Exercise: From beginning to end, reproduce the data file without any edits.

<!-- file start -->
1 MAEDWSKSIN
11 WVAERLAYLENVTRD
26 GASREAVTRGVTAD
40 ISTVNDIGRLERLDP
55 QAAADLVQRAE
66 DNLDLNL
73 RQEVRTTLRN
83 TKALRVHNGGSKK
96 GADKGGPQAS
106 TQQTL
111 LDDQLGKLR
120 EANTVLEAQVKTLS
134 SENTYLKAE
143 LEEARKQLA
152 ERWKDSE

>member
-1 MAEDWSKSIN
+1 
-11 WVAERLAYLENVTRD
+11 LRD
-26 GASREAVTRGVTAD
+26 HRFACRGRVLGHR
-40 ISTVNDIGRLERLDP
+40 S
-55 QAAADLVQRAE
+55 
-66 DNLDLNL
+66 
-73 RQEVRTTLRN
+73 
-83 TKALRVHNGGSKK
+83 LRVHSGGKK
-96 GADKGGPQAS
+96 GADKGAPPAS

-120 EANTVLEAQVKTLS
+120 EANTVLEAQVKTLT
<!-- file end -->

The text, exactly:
1 MAEDWSKSIN
11 WVAERLAYLENVTRD
26 GASREAVTRGVTAD
40 ISTVNDIGRLERLDP
55 QAAADLVQRAE
66 DNLDLNL
73 RQEVRTTLRN
83 TKALRVHNGGSKK
96 GADKGGPQAS
106 TQQTL
111 LDDQLGKLR
120 EANTVLEAQVKTLS
134 SENTYLKAE
143 LEEARKQLA
152 ERWKDSE

>member
-1 MAEDWSKSIN
+1 
-11 WVAERLAYLENVTRD
+11 LRD
-26 GASREAVTRGVTAD
+26 HRFACRGRVLGHR
-40 ISTVNDIGRLERLDP
+40 S
-55 QAAADLVQRAE
+55 
-66 DNLDLNL
+66 
-73 RQEVRTTLRN
+73 
-83 TKALRVHNGGSKK
+83 LRVHSGGKK
-96 GADKGGPQAS
+96 GADKGAPPAS

-120 EANTVLEAQVKTLS
+120 EANTVLEAQVKTLT